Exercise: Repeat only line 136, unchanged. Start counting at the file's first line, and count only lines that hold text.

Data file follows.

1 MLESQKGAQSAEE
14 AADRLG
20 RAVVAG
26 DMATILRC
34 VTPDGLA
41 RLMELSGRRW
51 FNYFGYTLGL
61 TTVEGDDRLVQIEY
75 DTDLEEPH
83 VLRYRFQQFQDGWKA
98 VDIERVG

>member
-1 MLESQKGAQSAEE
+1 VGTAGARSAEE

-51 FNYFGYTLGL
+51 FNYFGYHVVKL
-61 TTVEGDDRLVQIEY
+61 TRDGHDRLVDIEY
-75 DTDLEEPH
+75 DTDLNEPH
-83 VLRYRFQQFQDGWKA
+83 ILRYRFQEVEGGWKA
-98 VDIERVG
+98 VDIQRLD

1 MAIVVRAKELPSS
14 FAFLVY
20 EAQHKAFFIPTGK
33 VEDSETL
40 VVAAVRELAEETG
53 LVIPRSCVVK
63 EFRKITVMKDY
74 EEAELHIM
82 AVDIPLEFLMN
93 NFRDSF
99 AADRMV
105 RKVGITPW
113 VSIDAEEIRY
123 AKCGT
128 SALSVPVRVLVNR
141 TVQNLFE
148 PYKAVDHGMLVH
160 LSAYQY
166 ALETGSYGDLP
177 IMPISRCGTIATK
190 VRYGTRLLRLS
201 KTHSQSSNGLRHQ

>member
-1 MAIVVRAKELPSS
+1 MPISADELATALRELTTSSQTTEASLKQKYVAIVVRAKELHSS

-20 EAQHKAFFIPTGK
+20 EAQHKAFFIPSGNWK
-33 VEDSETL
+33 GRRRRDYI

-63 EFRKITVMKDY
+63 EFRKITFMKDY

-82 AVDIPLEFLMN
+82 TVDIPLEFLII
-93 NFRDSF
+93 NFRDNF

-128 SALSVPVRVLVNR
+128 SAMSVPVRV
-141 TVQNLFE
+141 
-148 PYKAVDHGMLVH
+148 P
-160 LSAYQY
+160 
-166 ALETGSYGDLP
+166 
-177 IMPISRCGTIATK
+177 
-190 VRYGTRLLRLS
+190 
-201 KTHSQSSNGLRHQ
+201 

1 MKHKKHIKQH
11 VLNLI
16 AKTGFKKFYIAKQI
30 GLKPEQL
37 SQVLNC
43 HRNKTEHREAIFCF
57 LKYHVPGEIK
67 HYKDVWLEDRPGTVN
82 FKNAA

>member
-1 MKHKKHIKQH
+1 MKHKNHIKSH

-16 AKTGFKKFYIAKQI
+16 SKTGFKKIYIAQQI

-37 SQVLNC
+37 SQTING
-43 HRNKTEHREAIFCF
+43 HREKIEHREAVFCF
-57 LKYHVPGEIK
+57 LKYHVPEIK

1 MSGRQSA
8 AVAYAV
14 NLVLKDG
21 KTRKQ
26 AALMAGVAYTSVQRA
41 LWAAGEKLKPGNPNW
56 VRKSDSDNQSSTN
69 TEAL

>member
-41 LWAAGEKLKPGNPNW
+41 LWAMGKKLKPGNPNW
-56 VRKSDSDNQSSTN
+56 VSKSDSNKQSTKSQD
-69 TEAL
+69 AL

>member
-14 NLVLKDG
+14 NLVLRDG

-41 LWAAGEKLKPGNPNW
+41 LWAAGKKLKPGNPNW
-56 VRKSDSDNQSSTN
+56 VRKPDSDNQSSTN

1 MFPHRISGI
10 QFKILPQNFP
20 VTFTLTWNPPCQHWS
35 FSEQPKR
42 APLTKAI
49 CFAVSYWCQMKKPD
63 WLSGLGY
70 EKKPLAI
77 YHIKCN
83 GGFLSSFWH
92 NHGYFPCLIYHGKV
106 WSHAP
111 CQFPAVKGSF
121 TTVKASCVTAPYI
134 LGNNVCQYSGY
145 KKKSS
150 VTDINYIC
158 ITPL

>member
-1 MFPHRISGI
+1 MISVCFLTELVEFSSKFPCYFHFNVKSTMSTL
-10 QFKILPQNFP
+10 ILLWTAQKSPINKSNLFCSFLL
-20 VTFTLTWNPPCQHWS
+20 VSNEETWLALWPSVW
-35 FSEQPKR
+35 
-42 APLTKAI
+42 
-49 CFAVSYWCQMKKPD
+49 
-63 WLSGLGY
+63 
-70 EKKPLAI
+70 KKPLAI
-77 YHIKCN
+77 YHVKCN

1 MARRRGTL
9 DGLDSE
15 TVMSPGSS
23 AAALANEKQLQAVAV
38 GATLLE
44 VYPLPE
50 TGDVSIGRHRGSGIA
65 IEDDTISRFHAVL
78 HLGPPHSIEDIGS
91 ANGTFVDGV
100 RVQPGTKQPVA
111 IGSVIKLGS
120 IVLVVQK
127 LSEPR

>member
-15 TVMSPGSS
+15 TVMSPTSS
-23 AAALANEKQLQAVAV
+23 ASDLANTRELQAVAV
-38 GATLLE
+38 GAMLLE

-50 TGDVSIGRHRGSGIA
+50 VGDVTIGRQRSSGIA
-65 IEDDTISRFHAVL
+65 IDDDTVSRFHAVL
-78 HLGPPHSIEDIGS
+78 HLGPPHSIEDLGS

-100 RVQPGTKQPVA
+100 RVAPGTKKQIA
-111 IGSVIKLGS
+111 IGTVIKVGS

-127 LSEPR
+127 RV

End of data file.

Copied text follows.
>member